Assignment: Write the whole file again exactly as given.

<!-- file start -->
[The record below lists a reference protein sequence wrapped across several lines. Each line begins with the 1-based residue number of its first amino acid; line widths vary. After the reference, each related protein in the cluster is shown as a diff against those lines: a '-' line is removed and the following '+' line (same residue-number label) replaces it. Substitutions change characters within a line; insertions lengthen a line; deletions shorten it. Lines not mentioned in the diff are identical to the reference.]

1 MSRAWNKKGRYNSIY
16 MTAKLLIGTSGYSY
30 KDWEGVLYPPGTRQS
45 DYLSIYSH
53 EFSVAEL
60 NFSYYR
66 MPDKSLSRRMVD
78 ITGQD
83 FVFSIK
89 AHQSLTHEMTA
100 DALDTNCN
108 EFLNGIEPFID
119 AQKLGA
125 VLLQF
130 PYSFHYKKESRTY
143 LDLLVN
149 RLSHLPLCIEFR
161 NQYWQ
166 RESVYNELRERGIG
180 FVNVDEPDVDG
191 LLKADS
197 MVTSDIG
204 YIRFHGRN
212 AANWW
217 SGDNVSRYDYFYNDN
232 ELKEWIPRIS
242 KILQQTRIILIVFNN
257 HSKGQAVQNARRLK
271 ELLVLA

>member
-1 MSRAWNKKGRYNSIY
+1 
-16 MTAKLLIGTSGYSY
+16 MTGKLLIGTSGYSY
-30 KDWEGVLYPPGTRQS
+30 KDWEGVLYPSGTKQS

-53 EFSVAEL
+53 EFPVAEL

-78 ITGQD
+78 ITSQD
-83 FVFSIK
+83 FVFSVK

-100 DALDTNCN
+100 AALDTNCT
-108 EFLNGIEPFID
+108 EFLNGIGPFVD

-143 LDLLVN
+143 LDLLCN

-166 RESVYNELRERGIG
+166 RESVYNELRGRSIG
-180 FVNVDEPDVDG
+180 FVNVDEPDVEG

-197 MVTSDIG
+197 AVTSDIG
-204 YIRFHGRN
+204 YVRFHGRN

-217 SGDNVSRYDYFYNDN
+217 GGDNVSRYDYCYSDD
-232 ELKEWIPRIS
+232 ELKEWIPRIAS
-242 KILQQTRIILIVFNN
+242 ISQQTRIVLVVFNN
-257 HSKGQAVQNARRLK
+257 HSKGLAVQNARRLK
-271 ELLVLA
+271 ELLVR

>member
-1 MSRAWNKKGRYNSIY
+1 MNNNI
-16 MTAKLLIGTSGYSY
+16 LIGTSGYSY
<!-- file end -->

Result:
[The record below lists a reference protein sequence wrapped across several lines. Each line begins with the 1-based residue number of its first amino acid; line widths vary. After the reference, each related protein in the cluster is shown as a diff against those lines: a '-' line is removed and the following '+' line (same residue-number label) replaces it. Substitutions change characters within a line; insertions lengthen a line; deletions shorten it. Lines not mentioned in the diff are identical to the reference.]

1 MSRAWNKKGRYNSIY
16 MTAKLLIGTSGYSY
30 KDWEGVLYPPGTRQS
45 DYLSIYSH
53 EFSVAEL
60 NFSYYR
66 MPDKSLSRRMVD
78 ITGQD
83 FVFSIK
89 AHQSLTHEMTA
100 DALDTNCN
108 EFLNGIEPFID
119 AQKLGA
125 VLLQF
130 PYSFHYKKESRTY
143 LDLLVN
149 RLSHLPLCIEFR
161 NQYWQ
166 RESVYNELRERGIG
180 FVNVDEPDVDG
191 LLKADS
197 MVTSDIG
204 YIRFHGRN
212 AANWW
217 SGDNVSRYDYFYNDN
232 ELKEWIPRIS
242 KILQQTRIILIVFNN
257 HSKGQAVQNARRLK
271 ELLVLA

>member
-1 MSRAWNKKGRYNSIY
+1 
-16 MTAKLLIGTSGYSY
+16 MTGKLLIGTSGYSY
-30 KDWEGVLYPPGTRQS
+30 KDWEGVLYPSGTKQS

-53 EFSVAEL
+53 EFPVAEL

-78 ITGQD
+78 ITSQD
-83 FVFSIK
+83 FVFSVK

-100 DALDTNCN
+100 AALDTNCT
-108 EFLNGIEPFID
+108 EFLNGIGPFVD

-143 LDLLVN
+143 LDLLCN

-166 RESVYNELRERGIG
+166 RESVYNELRGRSIG
-180 FVNVDEPDVDG
+180 FVNVDEPDVEG

-197 MVTSDIG
+197 AVTSDIG
-204 YIRFHGRN
+204 YVRFHGRN

-217 SGDNVSRYDYFYNDN
+217 GGDNVSRYDYCYSDD
-232 ELKEWIPRIS
+232 ELKEWIPRIAS
-242 KILQQTRIILIVFNN
+242 ISQQTRIVLVVFNN
-257 HSKGQAVQNARRLK
+257 HSKGLAVQNARRLK
-271 ELLVLA
+271 ELLVR

>member
-1 MSRAWNKKGRYNSIY
+1 MNNNI
-16 MTAKLLIGTSGYSY
+16 LIGTSGYSY